Families of the Newtown massacre victims gathered to discuss actions they are taking to push gun reform.
With the anniversary of the Newtown massacre approaching, families and friends of the Newtown victims are coming to Washington D.C. to demand that Congress take action on gun reform.
“We're building what we calling the ‘Newtown effect,’” said Monte Frank, a Newtown lawyer who is on the boards of two gun reform advocacy groups that were formed in response to the Newtown tragedy.
The families of the Newtown victims went through unimaginable pain, and many of them are resolved to try and prevent other people from having to go through what they did.
“I want it [Sandy Hook] to be seen as…the turning point in gun reform because that’s what it truly is,” said Carlos Soto, brother of Vicki Soto, a teacher that died in the Newtown massacre.
While the Newtown tragedy, in which Adam Lanza killed 26 people, 22 of them children, is the most stark and tragic event in the last year of gun violence, it’s hardly the only one. Slate estimates that 33,173 Americans have lost their lives to guns since Newtown. Of those, roughly a third have been reported in the news. Any way you slice it, that’s over 90 gun deaths a day in the United States.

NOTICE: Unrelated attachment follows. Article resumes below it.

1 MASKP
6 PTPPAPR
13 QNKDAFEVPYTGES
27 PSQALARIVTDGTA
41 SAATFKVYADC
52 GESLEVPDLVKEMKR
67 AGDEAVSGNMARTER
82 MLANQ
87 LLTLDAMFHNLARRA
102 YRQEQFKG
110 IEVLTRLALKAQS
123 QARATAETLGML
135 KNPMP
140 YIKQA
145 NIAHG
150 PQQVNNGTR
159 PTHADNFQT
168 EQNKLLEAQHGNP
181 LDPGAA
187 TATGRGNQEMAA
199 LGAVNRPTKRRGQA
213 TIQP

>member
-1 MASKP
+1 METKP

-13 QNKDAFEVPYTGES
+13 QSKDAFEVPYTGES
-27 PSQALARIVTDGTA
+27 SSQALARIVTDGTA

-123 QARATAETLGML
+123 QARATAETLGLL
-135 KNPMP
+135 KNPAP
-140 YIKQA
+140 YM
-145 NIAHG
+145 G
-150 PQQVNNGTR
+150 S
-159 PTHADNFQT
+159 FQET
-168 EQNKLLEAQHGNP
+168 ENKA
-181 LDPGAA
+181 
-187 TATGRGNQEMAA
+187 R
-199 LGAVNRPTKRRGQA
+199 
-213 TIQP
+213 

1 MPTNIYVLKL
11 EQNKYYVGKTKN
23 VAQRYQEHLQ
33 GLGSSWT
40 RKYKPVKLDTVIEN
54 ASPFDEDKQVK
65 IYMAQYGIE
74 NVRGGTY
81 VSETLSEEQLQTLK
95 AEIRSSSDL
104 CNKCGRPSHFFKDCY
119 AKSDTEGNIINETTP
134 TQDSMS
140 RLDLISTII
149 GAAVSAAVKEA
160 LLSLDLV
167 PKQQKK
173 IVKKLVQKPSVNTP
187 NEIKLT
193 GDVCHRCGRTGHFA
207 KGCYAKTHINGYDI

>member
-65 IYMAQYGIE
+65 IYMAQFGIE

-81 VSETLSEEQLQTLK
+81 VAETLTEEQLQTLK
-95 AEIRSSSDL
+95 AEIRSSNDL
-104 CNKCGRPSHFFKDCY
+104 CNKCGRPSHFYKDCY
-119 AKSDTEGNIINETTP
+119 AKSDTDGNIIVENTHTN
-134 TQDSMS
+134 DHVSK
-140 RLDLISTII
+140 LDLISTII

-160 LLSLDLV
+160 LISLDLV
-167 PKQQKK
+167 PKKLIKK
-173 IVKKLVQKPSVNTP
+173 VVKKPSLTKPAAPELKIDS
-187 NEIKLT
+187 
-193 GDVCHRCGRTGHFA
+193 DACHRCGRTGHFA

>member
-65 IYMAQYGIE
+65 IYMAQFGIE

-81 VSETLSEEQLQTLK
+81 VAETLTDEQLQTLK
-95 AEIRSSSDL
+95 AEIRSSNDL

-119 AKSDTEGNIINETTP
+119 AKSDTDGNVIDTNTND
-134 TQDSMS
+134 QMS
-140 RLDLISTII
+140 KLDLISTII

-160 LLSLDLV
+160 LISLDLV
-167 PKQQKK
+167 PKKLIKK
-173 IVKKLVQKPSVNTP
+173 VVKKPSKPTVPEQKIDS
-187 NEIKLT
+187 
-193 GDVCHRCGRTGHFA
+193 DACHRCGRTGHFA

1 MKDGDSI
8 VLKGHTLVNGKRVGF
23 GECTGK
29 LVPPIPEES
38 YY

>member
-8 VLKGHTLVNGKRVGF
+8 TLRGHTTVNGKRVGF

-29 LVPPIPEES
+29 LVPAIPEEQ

While there certainly are people who would like outlaw guns entirely, that is not what the Newtown families are asking for. They want common sense measures like a ban on assault rifles and high capacity magazines. These features make it easy to shoot a lot of bullets very quickly. They are not especially useful in enhancing self-defense, unless you happen to find yourself in a zombie apocalypse. And how about background checks? Can we take a few minutes to make sure you aren’t a felon or a lunatic before handing you a deadly weapon?
For decades, the gun lobby has gotten what it wanted out of Washington, and it has been able to hold the line against the Newtown families. Votes against gun reform are going to get increasingly awkward for the gun lobby’s defenders. The Newtown families bring visibility to this issue wherever they go, and continuing to ignore them could cost some members of Congress their jobs.